Plastic Bottles Recycling Bottles

Utah’s Waste Problem

As I write this blog post I am sitting on a plastic chair, typing on plastic keys. Earlier, I ate food from a plastic tupperware, drank from a plastic Nalgene bottle, and ate an apple — after peeling off the plastic produce sticker. I listened to music with plastic headphones and looked at my phone, entirely covered by a plastic case.

Plastic has revolutionized the modern world. It has added convenience and efficiency to our lives and communities. It is a modern staple used by everyone. Plastic remains in huge demand, and it’s not going anywhere. Literally.

While plastic has transformed the world in many positive ways, it has resulted in one huge, unprecedented concern: what do we do with all the used plastic?

Plastics in landfills can take hundreds of years to decompose. Even then, the plastics only break down into minuscule microplastics, which have the potential to further pollute water sources and wildlife. If not put in landfills, plastics can be recycled or burned. Of course, more often than not, plastics instead enjoy beach front property, slowly filling up our beaches and oceans.

Most people are far removed from the entire life cycle of the plastic they use. They buy it. They use it. They throw it away. Being in a land-locked state with excellent trash collectors, it’s easy to not think about what happens to our plastic Diet Coke bottle. However, plastic waste management needs to be a pressing, shared concern by Utahns all over the state. If we fail to act now, we will regret it later.

Utah is expected to double in size by 2060 and will have nearly an additional one million people by 2030. This growth is exciting but also raises concerns about plastic waste management. Currently, landfills around Salt Lake City are expected to last only until 2065, but those predictions do not factor in increased consumption or increased population size. Our landfills may reach capacity much sooner than 2065. Even if they last until 2065, we will need to create more within the next forty years. We may not think or care about it now, but if we don’t change anything, we will have many, many landfills full of plastic for hundreds of years — a ‘precious’ heirloom for future generations.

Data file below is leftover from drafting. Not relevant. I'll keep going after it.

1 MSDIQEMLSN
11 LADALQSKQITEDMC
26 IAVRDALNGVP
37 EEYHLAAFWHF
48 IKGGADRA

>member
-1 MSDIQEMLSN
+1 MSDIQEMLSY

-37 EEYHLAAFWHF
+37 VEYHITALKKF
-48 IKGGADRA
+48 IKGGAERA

If we want to make a better Utah, we must change our views on plastic through efforts of businesses, legislators, and individuals. Some Utah companies are making efforts to reduce waste, but our Utah legislators remain hesitant to impose limits on plastic use. While we wait for businesses and legislators to change, we as consumers must act now to make a change. It is time for individuals to reduce their personal use of plastic.

Our society has seemed to forgotten the old adage, ‘waste not, want not.’ Instead, we want a lot, and we consume a lot. Every living organism on this earth consumes something; it is, as we say, the circle of life. However, human innovation has created something that cannot naturally return to the earth. I am not opposed to consumption, but I am opposed to uncontrolled consumption of products that don’t have a natural place in our earth’s ecosystems.

We can all do more to be conscious of our plastic usage and waste. In reducing plastic waste, we need balance things our resources, capabilities, and convenience. Changing something so entrenched in will be hard and progress may be slow. The key, though, is to change something.

The infographic below highlights simple ways to reduce plastic use and waste. What do you think? Share your thoughts or questions in the comments below!

By Laura Boyer

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